Startups Get Visibility, Space And Recognition Under The Union Budget 2019 Sky

Startups Get Visibility, Space And Recognition Under The Union Budget 2019 Sky

by Rameesh Kailasam - Sunday, July 7, 2019 02:51 PM IST
Startups Get Visibility, Space And Recognition Under The Union Budget 2019 Sky Tutors work at TutorVista headquarters in Bengaluru. (Uriel Sinai/GettyImages)
  • In a Budget speech where ‘startup’ was mentioned 18 times, Finance Minister Nirmala Sitharaman announced relief measures around angel tax and early stage tax scrutiny, FDI reliefs, encouragement for EV startups, and a separate TV channel for startups.

The so called "colonial briefcase" was finally disbanded from the Indian Budget history when India's Finance Minister (FM) Nirmala Sitharaman came to present her maiden budget to the parliament. The FM carried the budget in a red cloth wrapping with the national emblem embedded in the centre.

This Budget was the first of Narendra Modi’s second term and as usual, there were expectations all around. Although the significance of the Union Budget post the Goods and Service Tax (GST) era is limited to largely direct taxes and plan schemes, reforms and policy changes these days do seem to happen all through the year and are not limited to the Budget alone.

This Budget did not have quick fixes or sops and doles as people used to expect but instead seemed to run with a 10-year vision timeline. The PM called the Budget as "one of hope that will boost India's development in the 21st century". He also stated that such a budget will encourage and build startups, strengthen enterprises, increase women’s participation, modernise infrastructure and simplify the tax system.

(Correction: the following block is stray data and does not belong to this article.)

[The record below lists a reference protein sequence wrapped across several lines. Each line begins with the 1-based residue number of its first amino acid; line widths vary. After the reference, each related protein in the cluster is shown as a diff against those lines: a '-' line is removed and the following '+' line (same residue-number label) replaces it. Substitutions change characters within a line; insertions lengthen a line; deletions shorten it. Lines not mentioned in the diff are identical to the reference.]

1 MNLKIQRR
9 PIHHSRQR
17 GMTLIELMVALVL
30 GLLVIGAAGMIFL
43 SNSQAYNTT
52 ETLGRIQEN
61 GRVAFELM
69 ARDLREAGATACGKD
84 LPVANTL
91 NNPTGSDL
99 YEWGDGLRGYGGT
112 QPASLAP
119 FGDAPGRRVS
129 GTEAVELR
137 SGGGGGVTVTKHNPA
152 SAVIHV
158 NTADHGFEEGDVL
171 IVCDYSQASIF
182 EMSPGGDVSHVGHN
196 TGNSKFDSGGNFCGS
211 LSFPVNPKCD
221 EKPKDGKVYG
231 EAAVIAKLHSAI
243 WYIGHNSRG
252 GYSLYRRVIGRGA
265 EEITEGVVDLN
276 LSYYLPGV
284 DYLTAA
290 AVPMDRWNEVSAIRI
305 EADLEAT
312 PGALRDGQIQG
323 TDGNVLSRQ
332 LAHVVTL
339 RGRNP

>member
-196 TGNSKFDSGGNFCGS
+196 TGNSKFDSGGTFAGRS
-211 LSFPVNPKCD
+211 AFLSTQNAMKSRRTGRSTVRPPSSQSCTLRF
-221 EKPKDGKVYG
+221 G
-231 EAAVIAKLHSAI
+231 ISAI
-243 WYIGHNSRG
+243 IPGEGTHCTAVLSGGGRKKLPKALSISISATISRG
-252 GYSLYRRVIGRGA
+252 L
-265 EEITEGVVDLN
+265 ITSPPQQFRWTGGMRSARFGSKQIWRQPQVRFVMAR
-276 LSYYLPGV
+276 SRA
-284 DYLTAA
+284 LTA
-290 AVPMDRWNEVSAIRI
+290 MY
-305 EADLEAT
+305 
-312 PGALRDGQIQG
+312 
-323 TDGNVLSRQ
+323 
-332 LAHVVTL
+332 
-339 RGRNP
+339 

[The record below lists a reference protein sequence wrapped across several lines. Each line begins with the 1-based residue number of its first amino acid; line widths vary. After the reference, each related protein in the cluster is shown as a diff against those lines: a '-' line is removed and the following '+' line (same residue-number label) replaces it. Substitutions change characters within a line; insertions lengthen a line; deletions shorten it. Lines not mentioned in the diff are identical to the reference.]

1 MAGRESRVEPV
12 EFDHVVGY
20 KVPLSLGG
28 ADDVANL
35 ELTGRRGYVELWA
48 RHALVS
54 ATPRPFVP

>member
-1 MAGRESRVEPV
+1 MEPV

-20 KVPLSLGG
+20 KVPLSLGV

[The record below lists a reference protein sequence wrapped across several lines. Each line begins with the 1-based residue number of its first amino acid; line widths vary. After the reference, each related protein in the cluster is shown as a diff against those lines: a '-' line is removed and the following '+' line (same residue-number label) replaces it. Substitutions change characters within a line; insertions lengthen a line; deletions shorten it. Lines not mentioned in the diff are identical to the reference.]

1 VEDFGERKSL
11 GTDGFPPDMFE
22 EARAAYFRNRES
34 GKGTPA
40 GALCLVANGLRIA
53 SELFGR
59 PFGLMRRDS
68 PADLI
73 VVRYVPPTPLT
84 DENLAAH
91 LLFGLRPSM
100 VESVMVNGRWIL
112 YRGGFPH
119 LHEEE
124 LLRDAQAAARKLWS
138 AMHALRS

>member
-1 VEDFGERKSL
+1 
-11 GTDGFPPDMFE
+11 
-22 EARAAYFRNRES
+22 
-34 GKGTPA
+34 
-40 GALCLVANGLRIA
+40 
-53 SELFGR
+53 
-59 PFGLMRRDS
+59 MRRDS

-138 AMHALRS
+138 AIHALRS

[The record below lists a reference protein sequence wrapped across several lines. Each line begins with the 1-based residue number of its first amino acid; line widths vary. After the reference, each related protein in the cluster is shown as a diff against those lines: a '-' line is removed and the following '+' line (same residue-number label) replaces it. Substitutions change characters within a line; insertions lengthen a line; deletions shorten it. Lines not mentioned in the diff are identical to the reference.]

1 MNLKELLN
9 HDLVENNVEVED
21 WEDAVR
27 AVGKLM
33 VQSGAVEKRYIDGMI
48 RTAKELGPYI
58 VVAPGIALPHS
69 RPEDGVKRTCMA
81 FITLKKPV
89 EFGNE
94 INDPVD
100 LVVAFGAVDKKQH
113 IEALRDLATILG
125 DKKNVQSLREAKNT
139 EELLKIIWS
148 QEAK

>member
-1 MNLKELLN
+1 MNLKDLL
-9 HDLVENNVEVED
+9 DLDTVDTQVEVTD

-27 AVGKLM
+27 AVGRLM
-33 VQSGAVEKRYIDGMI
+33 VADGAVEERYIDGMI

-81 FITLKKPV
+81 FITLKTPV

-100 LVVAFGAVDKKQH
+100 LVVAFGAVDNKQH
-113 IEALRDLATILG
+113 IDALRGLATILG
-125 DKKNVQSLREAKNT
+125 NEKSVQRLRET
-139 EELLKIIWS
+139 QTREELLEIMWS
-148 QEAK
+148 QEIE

The FM in her previous stint in Modi Sarkar 1.0 as Minister for Commerce and Industry had given significant importance to the PM’s pet programme Start Up India, which also seems to have been carried forward in this Budget.

Startups Perspective

The Indian economic perspective for the people by the government has always been one of creating livelihoods and jobs. This triggered more job seekers in the economy seeking government jobs as private enterprises were limited post-Independence. As the private sector grew thanks to the entrepreneurial spirits of a handful of risk-taking people, jobs emerged in the private sector as well, in the 1970s and 1980s.

Taxation sops-driven models of the 1990s including the EOU’s, STPIs and SEZs opened up the back office and software development markets in India. However, large chunks of the knowledge economy population remained happy being job seekers until recently as the entrepreneurial abilities of India’s young emerging population, which is willing to take risks, innovate, and be a job creator, emerged with a recognition by the Modi government of the need for creation of startups and becoming a global player.

Startups have demonstrated promising potential and play an important role in economic development given the fact that they have a potential to create jobs across the economic strata of society for both India and Bharat.

Therefore, building an ecosystem for startups is more than necessary in the coming decade for India as the economy transitions into an innovation economy, which, if not adequately backed by favourable policy and government support, can become a potential point of regret decades after.

India, with its vast consumer and seller base in goods and services, can easily aspire to become one of the world leaders in the space of Internet-based startups, which is currently held by entrepreneurs from the US and China.

Startups getting visibility, space, recognition and multiple mentions in the Union Budget 2019 indicates a major departure in which the government expects the entrepreneurial capabilities of the people to open up and flourish. The magic word ‘startup’ was mentioned 18 times in the 127-minute-long Budget speech.